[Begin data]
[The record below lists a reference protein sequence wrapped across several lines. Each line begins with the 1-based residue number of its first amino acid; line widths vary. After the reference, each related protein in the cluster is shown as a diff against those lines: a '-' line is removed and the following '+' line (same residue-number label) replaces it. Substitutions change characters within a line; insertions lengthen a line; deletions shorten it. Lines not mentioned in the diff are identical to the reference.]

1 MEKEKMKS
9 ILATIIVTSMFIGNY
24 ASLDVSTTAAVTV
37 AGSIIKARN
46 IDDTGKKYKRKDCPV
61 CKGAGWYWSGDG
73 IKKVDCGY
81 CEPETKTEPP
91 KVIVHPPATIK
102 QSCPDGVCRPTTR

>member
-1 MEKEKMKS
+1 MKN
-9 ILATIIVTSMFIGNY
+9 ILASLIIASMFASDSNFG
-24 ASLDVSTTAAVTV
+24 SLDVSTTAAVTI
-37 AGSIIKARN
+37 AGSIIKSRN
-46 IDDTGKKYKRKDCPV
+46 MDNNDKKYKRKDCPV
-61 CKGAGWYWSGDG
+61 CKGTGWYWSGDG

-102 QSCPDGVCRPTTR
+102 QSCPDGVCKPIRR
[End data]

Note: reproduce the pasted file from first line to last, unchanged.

[The record below lists a reference protein sequence wrapped across several lines. Each line begins with the 1-based residue number of its first amino acid; line widths vary. After the reference, each related protein in the cluster is shown as a diff against those lines: a '-' line is removed and the following '+' line (same residue-number label) replaces it. Substitutions change characters within a line; insertions lengthen a line; deletions shorten it. Lines not mentioned in the diff are identical to the reference.]

1 MEKEKMKS
9 ILATIIVTSMFIGNY
24 ASLDVSTTAAVTV
37 AGSIIKARN
46 IDDTGKKYKRKDCPV
61 CKGAGWYWSGDG
73 IKKVDCGY
81 CEPETKTEPP
91 KVIVHPPATIK
102 QSCPDGVCRPTTR

>member
-1 MEKEKMKS
+1 MKN
-9 ILATIIVTSMFIGNY
+9 ILASLIIASMFASDSNFG
-24 ASLDVSTTAAVTV
+24 SLDVSTTAAVTI
-37 AGSIIKARN
+37 AGSIIKSRN
-46 IDDTGKKYKRKDCPV
+46 MDNNDKKYKRKDCPV
-61 CKGAGWYWSGDG
+61 CKGTGWYWSGDG

-102 QSCPDGVCRPTTR
+102 QSCPDGVCKPIRR